Activists vow to carry on as the Standing Rock camp is cleared

A building being set on fire

A building burns after it was set alight by protesters preparing to evacuate the main opposition camp against the Dakota Access oil pipeline near Cannon Ball, North Dakota.

Terray Sylvester/Reuters

The camp at Standing Rock was shut down Wednesday after nearly a year of tribal members and supporters camping out there in opposition to the Dakota Access Pipeline.

The Morton County Sheriff's Office ordered the Oceti Sakowin campsite cleared out by Wednesday, or face arrest. 

The move to clear the camp comes as construction on the oil pipeline resumes after President Barack Obama halted it in December. President Donald Trump reversed that suspension as one of his first executive orders upon taking office in January.

Native American journalist Jenni Monet and a dozen other reporters from local and national news outlets were stuck around the camp Wednesday to witness the final standoff between the Morton County deputies and the nearly two dozen demonstrators who remained at the camp. Monet has been at Standing Rock since September 2016.

While the small group who remained at the camp tried to decide whether to stay and be arrested or leave, Monet had questions for state and local law enforcement about media access. She and other independent media were told they needed credentials issued by the governor of North Dakota or they would be considered trespassers and face arrest. Monet claims she had those credentials but was told to leave anyway. She was chased by an officer.

"They're chasing journalists!" Monet yelled into her Facebook Live video feed as she and a few others headed for their vehicles.

This isn't the first time Monet faced off with law enforcement while reporting on Standing Rock.

On Feb. 1, Monet was arrested while reporting on a raid taking place near the Standing Rock camp. Monet was booked and charged with criminal trespass and intent to riot — serious charges that could result in jail time and a fine totaling thousands of dollars. Monet is a freelance reporter whose work has appeared in YES! Magazine, on PBS News Hour and PRI. While mainstream media outlets have covered the DAPL protests from time to time, Monet remained as part of a core group of freelancers and Native journalists providing regular coverage.

“My arrest has been one big distraction from what I’m here for, which is to cover the pipeline protests and the ongoing battle to stop it. I am calling and demanding that my charges be dropped,” she said.

Monet insists she was doing her job as a journalist and was complying with officers’ requests to vacate the area known as the Last Child Camp. Her arrest was a shock to Monet because she felt she had maintained a good relationship with the department and that her reporting was fair to both sides.

“My coverage is a testament to the kind of well-rounded voice that I’ve given to this movement where all sides are represented.”

You can read some of her coverage here.

Monet says she sees a pattern of misinformation coming out of the sheriff's office, not only related to her arrest. For example, Red Fawn Fallis, a demonstrator at the camp, is accused of attempted murder of a police officer. According to Monet, no gun has been produced and the only evidence so far has come from demonstrators at the camp.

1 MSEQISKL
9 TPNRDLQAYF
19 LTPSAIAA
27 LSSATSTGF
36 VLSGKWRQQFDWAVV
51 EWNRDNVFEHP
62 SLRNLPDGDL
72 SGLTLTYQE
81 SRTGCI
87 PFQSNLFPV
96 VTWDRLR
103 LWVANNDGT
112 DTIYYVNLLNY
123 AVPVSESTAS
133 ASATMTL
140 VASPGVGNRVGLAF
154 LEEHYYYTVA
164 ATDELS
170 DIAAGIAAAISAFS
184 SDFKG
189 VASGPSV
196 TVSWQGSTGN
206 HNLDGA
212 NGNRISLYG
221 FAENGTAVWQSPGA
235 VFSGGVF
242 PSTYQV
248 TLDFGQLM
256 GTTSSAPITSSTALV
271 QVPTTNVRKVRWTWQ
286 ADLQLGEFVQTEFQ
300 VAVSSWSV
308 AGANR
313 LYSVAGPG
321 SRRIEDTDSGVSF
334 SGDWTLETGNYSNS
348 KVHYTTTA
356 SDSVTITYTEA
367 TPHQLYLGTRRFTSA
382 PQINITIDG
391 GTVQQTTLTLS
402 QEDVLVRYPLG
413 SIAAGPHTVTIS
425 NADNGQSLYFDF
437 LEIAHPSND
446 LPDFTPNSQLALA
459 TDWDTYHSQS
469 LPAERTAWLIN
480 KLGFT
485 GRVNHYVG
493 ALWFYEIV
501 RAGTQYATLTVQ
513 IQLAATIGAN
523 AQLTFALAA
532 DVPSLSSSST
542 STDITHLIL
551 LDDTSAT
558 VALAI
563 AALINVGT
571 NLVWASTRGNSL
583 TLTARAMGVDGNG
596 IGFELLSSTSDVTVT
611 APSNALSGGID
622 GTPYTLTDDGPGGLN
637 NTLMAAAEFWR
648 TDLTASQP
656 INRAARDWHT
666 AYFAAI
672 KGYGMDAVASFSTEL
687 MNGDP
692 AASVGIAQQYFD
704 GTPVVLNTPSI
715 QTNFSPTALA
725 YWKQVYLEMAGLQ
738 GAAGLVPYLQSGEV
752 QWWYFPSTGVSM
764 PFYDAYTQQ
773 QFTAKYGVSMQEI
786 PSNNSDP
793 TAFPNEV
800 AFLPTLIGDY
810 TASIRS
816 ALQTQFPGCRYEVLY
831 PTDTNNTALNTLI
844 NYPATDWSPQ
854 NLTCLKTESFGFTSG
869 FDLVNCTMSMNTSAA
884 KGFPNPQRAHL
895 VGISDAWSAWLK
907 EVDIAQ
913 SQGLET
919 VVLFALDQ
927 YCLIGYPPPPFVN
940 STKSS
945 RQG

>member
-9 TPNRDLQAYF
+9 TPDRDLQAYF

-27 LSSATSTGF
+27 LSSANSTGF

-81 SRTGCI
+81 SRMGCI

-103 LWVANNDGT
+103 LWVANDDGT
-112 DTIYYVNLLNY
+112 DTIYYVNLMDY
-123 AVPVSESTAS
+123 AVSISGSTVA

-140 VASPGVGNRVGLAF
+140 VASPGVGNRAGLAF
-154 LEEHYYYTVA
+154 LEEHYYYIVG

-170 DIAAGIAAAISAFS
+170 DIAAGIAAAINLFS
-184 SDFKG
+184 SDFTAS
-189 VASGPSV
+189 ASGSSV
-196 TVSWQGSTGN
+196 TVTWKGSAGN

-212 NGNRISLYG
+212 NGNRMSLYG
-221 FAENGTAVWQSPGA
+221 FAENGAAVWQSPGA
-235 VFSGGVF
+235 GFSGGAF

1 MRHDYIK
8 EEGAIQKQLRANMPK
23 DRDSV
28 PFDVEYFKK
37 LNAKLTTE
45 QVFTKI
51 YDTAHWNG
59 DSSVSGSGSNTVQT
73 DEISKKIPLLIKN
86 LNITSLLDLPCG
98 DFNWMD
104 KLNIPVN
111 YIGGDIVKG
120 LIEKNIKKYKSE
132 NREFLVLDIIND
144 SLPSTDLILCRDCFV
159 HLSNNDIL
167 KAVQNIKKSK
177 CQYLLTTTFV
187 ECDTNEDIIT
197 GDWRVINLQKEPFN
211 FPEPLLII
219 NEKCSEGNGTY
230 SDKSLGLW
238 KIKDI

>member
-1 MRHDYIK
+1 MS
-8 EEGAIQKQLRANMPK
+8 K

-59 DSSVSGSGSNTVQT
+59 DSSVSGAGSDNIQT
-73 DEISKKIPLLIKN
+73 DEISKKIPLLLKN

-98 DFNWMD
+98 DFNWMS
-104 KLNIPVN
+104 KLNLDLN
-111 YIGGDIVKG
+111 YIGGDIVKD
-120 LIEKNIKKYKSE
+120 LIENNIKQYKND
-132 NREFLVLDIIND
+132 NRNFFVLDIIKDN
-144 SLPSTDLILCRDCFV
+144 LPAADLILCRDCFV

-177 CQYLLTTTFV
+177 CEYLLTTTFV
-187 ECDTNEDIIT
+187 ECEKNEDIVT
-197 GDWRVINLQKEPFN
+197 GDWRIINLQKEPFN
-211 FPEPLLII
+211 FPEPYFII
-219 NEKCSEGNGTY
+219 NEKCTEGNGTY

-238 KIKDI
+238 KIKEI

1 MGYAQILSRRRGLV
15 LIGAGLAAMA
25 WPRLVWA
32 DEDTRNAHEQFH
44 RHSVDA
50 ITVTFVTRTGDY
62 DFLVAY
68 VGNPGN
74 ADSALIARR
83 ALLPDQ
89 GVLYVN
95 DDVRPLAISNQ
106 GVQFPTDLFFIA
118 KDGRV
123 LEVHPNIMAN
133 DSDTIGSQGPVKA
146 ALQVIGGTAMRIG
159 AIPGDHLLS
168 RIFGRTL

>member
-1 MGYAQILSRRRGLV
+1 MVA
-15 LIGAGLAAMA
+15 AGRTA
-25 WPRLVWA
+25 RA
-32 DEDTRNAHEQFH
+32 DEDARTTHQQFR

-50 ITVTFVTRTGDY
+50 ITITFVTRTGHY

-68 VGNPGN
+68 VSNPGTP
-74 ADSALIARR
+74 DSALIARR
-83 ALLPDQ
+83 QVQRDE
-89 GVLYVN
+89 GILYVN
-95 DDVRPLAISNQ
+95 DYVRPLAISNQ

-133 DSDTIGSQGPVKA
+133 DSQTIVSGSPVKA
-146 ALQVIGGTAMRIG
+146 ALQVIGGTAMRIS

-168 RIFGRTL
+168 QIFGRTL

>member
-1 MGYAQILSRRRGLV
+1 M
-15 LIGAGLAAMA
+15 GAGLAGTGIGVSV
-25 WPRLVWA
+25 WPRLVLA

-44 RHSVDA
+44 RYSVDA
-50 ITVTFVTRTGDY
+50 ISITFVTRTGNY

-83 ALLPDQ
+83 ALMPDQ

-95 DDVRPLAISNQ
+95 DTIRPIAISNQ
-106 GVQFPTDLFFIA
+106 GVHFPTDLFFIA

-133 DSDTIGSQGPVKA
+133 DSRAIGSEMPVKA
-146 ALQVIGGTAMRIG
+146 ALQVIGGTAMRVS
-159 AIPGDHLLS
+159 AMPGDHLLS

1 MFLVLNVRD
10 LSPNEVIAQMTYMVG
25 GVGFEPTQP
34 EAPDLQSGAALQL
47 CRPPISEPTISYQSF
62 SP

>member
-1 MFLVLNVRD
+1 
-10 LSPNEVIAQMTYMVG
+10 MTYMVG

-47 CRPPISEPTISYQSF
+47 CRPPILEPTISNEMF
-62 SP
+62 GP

Recently, a few folks involved in the demonstrations were questioned by the FBI in what the agency calls “knock and talk” interviews. “I know many people are interested in how this peaceful demonstration has been characterized as the work of a band of terrorists,” Monet says. 

North Dakota's Governor Doug Burgum met with protesters at the camp and Standing Rock Sioux Chairman Dave Archambault in January to talk about a way forward and expressed concern for those left at the camp while spring flooding loomed.

"We want to work with Chairman Archambault and the camp leaders and try to figure out a way to reduce the level of conflict and, at the same time, solve the public safety issues we have relative to the flood," Burgum said. "How do we take steps together?"

"The governor listened to our concerns, and that goes a long way in showing his willingness to listen and learn ... from all sides, how we can help and rebuild and move forward," said Archambault. "This has been very trying on everybody."

Mark Trahant, a veteran journalist, believes the Morton County Sherriff’s Office now feels emboldened to arrest and charge demonstrators under the new administration. The total cost to taxpayers, according to the sheriff, is around $32.9 million. People living around the Standing Rock reservation want the Backwater Bridge opened and things to “go back to normal.” With the bridge reopened, people can get to local businesses like the Prairie Knights Casino — a major source of revenue for the tribe.

One of the frustrations the sheriff's office has had is not being able to distinguish who is a journalist. Some journalists have become part of the protests — something organizations like the Native American Journalists Association and the Society for Professional Journalists have spoken out against.

“Native journalists: Please stop participating in DAPL actions and refrain from reporting your own position on the pipeline. Being a professional journalist means accepting ethical disciplines designed to build trust with the public. One of the most important is providing unfiltered and unbiased information so audiences can make up their own minds on a topic,” said Tristan Ahtone, a Kiowa journalist from Oklahoma who's contributed to NPR, Al Jazeera and other outlets.

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